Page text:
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Starmer’s knife crime lament: We simply can’t allow this to continue

Public meeting held in wake of Calvin Bungisa murder

12 April, 2019 — By Samantha Booth

Sir Keir Starmer at Tuesday night’s community meeting held in the wake of Calvin Bungisa’s murder

“WE didn’t want to be here again.”

Those were the words of MP for Holborn and St Pancras Sir Keir Starmer as he addressed hundreds of people in the wake of Calvin Bungisa’s murder.

Just over a year ago, similar meetings were held in Kentish Town after two Somali men were stabbed to death in one night.

Parents, youth workers, campaigners and residents came together again at Queen’s Crescent Community Centre for another urgent meeting on Tuesday evening.

Mr Starmer said: “We’ve been in this room, we’ve been across this constituency, having discussions like this for a long time and nobody in this room wanted to be here again. We’ve been working on youth safety for months and months, and we’ve tried to put in place initiatives. We have put in place work, but for me, whatever we’ve done, we’ve got to do more. We’ve got to hold up everything we have done and ask ourselves whether we need to do it differently.”

He adde: “What we can’t do is simply allow this to continue for a moment longer. I am convinced that the only way through this is if our communities pull together.”

Chris Kyriacou, whose son Frankie was stabbed to death in Kentish Town in 2002, paid his condol­ences to Calvin’s family. Speaking of street violence, he said: “It’s not getting better, it’s getting worse. We [used to have] things to do and we used to leave our doors open and people were completely different. Things have changed tremendously. We’ve got to understand why these things have changed. We’ve got to ask the question: why are these people killing each other all the time? What is it that we have and they haven’t got? What can we give them to make them understand? What can we do?”

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Chris Kyriacou: It’s not getting better, it’s getting worse 

Kito Soki, a youth worker for Queen’s Crescent Community Association for nearly two decades, mentored Calvin. He was “like a brother” to him, he said.
The use of the term “gangs” should stop, he believed; instead, he refers to them as “little kids lost”.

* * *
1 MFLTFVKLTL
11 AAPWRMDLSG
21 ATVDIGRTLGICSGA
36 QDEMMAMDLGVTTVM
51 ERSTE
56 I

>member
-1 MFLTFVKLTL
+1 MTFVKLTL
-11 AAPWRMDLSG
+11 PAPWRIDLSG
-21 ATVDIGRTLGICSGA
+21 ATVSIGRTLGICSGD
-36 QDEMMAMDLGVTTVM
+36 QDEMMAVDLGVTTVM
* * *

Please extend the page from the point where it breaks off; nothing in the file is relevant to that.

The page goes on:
Speaking of his time as a youth worker, he said: “The young people throughout the time I’ve been working with them – 16 or 17 years – slowly they’ve been losing respect for one another, and slowly they started losing respect for the adults, the older brothers, the older sisters. Then they started losing respect for their parents. Vice versa, sometimes we have parents and older brothers and sisters that have started losing respect for their younger siblings. We are not respecting each other the way we should be.”


SEE ALSO CALVIN BUNGISA MURDER: 25 DETECTIVES JOIN HUNT FOR KILLERS AS FAMILY PLEAS FOR HELP


Chief Superintendent Raj Kohli, the new police borough commander who served in the borough 10 years ago, said: “It’s very sad to see things might not have changed as much as I hoped they would have. Every time I see a death of a youth man or woman in these circum­stances, it’s just not acceptable. It’s a failure of society, frankly speaking, when we look across London and young people are dying almost on a daily basis.”

Elaine Donnellon, who is organising the #OperationShutdown march next week, requested quarterly public meetings with the authorities.
Camden Youth Safety Taskforce was set up in 2017 in response to a significant increase in youth violence. New youth projects funded by £500,000 of council cash are expected to begin this summer.


SEE ALSO OPINION: COUNCIL LEADER SAYS ‘WE NEED WHOLE COMMUNITY TO WORK TOGETHER TO TRANSFORM LIVES’


Council leader Georgia Gould said: “There hasn’t been a week that’s gone by where youth workers, community leaders and the council haven’t been focused on youth safety and trying to keep our young people safe. Tragically, we have lost another young person and that tells us the urgency of the work we are doing We have youth workers and clinical psychologists going into work with young people who are in custody to give them employment and housing opportunities for when they come out. We’ve put extra activities in over the summer period. We are working with UCLH hospital.”

She added: “We recognise there are gaps, especially gaps for older young people who are 16 to 25. One of the things we are working on is: how can we get more support for them?”

Another meeting is due to be held at the centre on Wednesday at 6pm to discuss progress made.

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